I chose two seemingly simplistic memes in order to reflect on how they can communicate multiple and conflicting messages.
One might not think there could be many different readings of this meme given its nature of “playfulness” as described by Shifman (2011). Basically it is a word game for the users of Christian Memes to figure out. In this case, the word “John” both refers to the slang for “toilet” and for John, the disciple of Jesus. Thus, 1 John refers to the first “john” or toilet in the U.S., which is pictured, and also the book of the Bible believed to be written by John the disciple.
However, during this decoding process it becomes evident that people can construct their own meanings and share those meanings with others, thus creating “spreadable media,” (Jenkins, 2006) and generating shared knowledge.
For instance, some people found the meme offensive. Relating the word of God with a toilet was defiling. However, the community rallied around the meme and created different meanings about the nature of God. One user wrote, “oh dear, too funny, God does have a sense of humor ya’ll.” Another chimes in, “In case everybody didn’t know, Jesus had to use the restroom at times. Fully human, yet fully God.” We can see from these comments that they reject the notion that a play on words including a toilet is offensive and even reconcile it by reflecting on the nature of Jesus, as the son of God, being both human and divine.
This meme provides a way for users to reflect on the culture of the Christian church potluck. Some churches get together for a community meal, with individuals and families bringing their favorite dish to share. The meme reflects on the nature of the church potluck, and the religious practice of fellowship through the breaking of break, by showing a woman in a kayak paddling her way through mounds of potatoes.
What is interesting about the different messages associated with this meme is the way people interject their own potluck experiences. For instance, one user reflects on the difference in an international church: “Filipino churches does it x10 more food than American churches!” Another user relates it to the promised land for the Israelites: “Is this the Southern version of ‘The land flowing with mild and honey?’” This is interesting because it reflects on the fact that God takes care of his people by providing good food for them to share, such as He did with the Israelites.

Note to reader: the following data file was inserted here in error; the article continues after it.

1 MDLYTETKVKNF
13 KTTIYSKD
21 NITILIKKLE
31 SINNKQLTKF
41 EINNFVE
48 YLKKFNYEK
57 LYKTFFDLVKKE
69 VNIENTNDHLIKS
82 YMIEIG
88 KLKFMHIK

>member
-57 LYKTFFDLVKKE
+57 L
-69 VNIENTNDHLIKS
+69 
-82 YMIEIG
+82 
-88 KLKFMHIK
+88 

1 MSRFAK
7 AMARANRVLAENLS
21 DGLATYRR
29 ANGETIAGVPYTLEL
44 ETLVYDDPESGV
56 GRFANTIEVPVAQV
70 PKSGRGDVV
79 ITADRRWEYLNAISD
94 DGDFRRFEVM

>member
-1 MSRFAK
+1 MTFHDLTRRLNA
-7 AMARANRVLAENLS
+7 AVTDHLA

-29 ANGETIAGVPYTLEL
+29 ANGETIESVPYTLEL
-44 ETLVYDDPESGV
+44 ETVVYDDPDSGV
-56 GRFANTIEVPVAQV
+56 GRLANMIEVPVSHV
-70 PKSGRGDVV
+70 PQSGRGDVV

Another user relates how he feels about potlucks: “How I feel at church potlucks: ‘Oh my gosh I don’t know what to do!!!! I can’t tell if that’s chicken or pork! Who knows what went into that macaroni...’ #IEatKosher. So this experience refers to the fact that the food is not always the best at potlucks and one may never know what they are about to put into their mouths. Another interesting aspect is the hashtag supplied at the end, “#IEatKosher.” Is this person Jewish and commenting on the Christian Meme site? Are they relating the way we eat back to Biblical times and saying Christians should eat kosher as well?
What the brief examination of these two memes reflects is that meaning making is a communal process for users on Christian Memes. Meanings are contested and defended even on what some may see as the most simplistic of memes. This underscores the layered nature of memes, not only in the images and texts used, but also in the decoding of meaning by different individuals.